How to calculate it: Advertising/promotion/PR budget divided by total customers acquired as a result of those actions.
Total marketing budget: $1,000
Total customers resulting from marketing: 20
Customer acquisition cost = $1,000/20 = $50
What it tells you: This number tells you how much money it cost for you to attract one new customer on average.
How to use it: Use this number to determine whether your marketing budget is sensible. A profitable marketing campaign will incur a customer acquisition cost that is a fraction of that customer’s lifetime value. It’s also a reminder that if you’re marketing to promote long-term business growth (as opposed to specific campaigns or events), you should avoid constraining your view of the effect of your marketing to a month or two–unless that’s the approximate lifespan of your customers.
7. Spend rate (burn rate)
Type of number: $
How to calculate it: Divide average spend over a period of time by the total number of that unit of time. Put plainly:
Total spend: $10,000
Total days: 30
Daily spend rate/burn rate: $333
Total spend: $120,000
Total months: 12
Monthly spend rate/burn rate: $10,000
What it tells you: This number indicates the rate at which you’re burning through your capital.
How to use it: Put simply, if you understand this number, you can determine how long it will be until you run out of cash or, put another way, how long you’ll have before you need to make a profit. Once you are profitable, it’s still important to keep track of your spend rate—your average costs in a month—to make sure you are earning enough to stay in the black and turn a profit.
8. Revenue growth rate
Type of number: $
How to calculate: Subtract your total revenue in the older year from the total revenue in the more recent year. Divide the result by the total revenue from the older year. You can also do this calculation month-to-month, although your results may be deceptive due to seasonality. The yearly calculation will smooth over these variations. Looking at yearlong spans will also enable you to compare the same months from different years to isolate year-over-year growth.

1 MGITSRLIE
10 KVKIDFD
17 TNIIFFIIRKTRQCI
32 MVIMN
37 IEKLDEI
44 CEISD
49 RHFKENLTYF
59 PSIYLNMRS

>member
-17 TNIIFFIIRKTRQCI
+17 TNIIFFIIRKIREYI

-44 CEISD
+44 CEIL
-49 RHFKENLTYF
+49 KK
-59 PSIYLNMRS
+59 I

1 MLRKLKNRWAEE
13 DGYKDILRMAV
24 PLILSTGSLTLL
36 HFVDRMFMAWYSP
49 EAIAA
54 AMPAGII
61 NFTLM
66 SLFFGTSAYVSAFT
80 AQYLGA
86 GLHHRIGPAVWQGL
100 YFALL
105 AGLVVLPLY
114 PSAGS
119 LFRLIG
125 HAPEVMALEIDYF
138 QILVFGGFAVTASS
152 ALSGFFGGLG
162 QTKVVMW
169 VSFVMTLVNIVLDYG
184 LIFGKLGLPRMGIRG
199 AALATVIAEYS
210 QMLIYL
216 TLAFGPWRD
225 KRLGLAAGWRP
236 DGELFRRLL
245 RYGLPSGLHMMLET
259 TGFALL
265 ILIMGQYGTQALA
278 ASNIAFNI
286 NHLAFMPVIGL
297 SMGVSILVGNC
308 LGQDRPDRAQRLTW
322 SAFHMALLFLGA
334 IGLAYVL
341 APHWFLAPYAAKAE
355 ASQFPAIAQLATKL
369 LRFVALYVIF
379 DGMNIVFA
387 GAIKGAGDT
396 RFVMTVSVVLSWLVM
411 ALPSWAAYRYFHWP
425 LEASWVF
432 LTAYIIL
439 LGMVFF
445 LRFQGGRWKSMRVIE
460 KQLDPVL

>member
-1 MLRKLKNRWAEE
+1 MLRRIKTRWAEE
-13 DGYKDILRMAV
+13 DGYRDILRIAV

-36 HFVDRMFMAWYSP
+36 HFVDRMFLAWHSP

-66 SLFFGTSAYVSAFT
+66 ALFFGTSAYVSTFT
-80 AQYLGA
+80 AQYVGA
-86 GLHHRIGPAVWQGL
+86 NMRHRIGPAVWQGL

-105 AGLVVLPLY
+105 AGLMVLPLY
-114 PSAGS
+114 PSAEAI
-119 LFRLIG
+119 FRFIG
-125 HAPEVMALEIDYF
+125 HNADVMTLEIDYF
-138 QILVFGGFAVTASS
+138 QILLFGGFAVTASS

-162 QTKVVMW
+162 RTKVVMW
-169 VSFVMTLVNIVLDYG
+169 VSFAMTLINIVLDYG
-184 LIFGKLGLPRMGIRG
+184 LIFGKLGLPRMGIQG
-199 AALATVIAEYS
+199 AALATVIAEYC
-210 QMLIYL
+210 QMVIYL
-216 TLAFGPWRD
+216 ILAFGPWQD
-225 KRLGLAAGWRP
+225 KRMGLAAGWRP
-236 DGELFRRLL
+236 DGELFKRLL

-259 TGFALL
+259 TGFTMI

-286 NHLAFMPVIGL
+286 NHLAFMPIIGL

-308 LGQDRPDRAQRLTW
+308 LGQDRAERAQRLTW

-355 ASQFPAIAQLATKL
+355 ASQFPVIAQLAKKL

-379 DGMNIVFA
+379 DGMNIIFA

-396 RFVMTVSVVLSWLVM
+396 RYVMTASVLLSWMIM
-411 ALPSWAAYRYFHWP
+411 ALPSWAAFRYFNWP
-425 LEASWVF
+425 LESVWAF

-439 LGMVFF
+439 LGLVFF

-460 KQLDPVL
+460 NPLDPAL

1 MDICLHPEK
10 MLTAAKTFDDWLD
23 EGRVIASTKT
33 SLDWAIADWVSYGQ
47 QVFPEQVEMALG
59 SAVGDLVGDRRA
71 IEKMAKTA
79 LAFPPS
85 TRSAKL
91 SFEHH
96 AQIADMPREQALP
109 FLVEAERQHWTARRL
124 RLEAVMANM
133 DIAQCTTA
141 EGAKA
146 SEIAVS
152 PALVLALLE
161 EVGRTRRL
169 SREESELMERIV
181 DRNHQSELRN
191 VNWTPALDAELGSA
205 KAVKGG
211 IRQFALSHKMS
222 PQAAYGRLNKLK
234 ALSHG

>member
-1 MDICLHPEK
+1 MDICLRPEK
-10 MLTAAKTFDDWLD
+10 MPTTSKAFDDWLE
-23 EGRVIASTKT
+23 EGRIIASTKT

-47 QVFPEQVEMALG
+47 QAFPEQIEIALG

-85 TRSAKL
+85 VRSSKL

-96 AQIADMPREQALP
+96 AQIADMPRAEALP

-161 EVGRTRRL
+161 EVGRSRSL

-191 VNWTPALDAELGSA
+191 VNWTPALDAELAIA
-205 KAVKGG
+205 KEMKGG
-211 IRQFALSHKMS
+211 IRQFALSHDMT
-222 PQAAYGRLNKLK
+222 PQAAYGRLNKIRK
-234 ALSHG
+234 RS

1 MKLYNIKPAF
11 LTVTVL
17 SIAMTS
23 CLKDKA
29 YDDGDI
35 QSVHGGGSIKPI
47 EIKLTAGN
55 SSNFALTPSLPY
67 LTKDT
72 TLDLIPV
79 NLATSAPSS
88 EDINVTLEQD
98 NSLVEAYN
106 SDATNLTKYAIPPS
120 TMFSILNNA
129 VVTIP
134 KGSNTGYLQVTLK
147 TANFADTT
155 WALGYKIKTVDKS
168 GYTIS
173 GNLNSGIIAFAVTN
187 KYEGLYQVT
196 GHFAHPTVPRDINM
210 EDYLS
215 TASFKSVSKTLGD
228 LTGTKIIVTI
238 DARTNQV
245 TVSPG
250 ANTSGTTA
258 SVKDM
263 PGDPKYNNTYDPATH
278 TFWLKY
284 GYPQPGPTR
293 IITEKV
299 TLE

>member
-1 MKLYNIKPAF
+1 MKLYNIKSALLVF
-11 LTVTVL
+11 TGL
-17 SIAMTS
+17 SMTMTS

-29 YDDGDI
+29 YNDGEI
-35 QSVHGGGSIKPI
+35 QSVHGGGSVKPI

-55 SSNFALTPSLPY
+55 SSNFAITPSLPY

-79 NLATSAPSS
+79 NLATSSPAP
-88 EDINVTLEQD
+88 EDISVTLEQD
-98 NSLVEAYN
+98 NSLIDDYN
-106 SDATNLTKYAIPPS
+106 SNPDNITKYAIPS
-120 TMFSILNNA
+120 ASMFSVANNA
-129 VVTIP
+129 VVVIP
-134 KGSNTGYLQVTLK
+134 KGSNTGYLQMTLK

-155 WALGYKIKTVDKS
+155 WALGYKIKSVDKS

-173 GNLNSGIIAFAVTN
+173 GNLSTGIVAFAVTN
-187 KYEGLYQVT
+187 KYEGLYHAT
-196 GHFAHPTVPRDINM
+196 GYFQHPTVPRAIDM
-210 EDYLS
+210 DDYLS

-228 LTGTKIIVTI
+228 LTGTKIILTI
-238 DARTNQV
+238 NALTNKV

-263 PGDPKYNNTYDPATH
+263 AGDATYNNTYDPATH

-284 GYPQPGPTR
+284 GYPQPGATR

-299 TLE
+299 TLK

Revenue last year (more recent year): $1,500,000
Revenue year before last (older year): $1,250,000
Revenue growth rate: ($1,500,000-$1,250,00)/$1,250,000 = 0.2 = 20% year-over-year growth rate (note following this formula exactly will yield a negative growth rate to reflect any year-over-year declines)
What it tells you: Understand how raw sales are trending over time.
How to use it: If you spot year-over-year declines–for example, revenues this September were 10 percent lower than revenues last September–you should look deeper into your data to understand whether this is just a temporary decline (and what drove it), or whether you should brace yourself for lower revenues indefinitely.
9. Revenue forecast
Type of number: $
How to calculate it: In essence, you’re summarizing previous revenue trends in your business, including historic monthly revenue and revenue growth or decline over time, and using that data to make an educated guess as to how much revenue your business will earn in the future. Revenue forecasting models can be incredibly complex and take into account variables like seasonality and external market conditions.
For example: Your corner cafe has earned $35,000 per month for the last 12 month. You might apply a modest growth rate to that number to estimate your revenue for next year. But a corporate anchor tenant is scheduled to move into a brand new high-rise office tower across the street the next month. That fact might have a more significant impact on revenue than your historic performance the previous year.
Now imagine that same office tower includes a ground-floor coffee chain. This fact might affect your revenue further still.
Accounting and business analytics tools, such as Clover Insights, can help you quickly look at your historical sales information, and your current average daily revenue, and estimate how much you’ll make this month or this year.
What it tells you: This figure gives you a sense of how much your business can expect to earn in the future
How to use it: Use this number to help you make educated decisions about your expenditures and predict your future profitability. This number can also help you make longer-term decisions about details like staffing, budgeting and inventory. Be attentive to whether your actual revenue deviates significantly from this number, and why. If you understand this, you may become more adept at making projections in the future.